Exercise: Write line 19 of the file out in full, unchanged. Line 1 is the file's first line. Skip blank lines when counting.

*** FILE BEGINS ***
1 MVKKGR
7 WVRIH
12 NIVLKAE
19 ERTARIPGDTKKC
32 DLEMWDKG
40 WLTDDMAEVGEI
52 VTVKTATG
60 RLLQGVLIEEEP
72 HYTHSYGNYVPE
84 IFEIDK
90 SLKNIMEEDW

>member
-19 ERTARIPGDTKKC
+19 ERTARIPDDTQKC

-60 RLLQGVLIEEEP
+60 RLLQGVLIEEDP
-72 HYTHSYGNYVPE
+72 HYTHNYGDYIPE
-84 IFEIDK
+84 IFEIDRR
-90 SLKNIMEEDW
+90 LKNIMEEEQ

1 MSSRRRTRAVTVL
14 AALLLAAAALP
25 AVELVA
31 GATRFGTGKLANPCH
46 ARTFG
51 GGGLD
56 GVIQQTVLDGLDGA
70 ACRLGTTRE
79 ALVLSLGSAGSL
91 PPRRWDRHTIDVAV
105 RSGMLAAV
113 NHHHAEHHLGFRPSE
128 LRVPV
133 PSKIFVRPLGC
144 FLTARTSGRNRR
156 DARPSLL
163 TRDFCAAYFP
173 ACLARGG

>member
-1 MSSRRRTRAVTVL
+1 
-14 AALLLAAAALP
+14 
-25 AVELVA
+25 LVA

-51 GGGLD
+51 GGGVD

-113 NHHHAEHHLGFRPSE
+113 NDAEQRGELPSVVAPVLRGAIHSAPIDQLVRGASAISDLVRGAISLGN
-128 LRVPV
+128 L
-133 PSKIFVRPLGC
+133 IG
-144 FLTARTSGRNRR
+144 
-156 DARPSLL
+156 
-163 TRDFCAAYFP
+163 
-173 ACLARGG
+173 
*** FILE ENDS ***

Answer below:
-84 IFEIDK